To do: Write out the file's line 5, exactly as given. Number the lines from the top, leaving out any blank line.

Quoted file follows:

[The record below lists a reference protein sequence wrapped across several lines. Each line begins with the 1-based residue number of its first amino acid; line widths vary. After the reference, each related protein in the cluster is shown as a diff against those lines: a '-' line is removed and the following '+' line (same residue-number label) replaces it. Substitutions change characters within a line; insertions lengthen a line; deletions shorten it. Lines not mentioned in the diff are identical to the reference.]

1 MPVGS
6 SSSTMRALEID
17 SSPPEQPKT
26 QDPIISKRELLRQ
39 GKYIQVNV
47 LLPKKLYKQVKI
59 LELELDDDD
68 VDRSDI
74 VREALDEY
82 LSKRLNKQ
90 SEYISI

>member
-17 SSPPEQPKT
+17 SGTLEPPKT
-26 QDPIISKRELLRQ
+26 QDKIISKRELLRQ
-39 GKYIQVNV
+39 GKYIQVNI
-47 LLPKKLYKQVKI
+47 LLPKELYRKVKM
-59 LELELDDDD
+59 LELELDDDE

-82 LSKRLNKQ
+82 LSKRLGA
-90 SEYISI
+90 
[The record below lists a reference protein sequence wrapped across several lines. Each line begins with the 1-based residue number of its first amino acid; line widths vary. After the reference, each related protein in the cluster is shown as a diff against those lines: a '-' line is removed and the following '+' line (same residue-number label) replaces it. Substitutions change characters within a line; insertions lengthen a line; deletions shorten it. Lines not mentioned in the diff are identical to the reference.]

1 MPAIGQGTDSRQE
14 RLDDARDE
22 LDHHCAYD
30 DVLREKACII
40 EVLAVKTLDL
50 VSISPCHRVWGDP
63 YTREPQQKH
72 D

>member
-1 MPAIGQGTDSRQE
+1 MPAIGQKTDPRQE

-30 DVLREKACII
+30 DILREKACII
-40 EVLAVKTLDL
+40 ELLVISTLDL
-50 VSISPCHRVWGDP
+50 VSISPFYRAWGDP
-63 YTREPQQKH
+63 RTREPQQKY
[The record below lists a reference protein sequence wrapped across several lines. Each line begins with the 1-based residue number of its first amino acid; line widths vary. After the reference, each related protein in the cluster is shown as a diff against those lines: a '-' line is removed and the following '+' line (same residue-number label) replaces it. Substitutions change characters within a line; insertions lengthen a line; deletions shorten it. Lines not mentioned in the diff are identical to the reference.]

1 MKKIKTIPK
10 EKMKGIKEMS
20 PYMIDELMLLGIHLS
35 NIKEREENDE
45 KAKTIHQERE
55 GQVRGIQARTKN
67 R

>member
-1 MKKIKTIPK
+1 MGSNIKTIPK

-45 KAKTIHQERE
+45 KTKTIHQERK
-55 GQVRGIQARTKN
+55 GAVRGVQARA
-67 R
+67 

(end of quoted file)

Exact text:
26 QDPIISKRELLRQ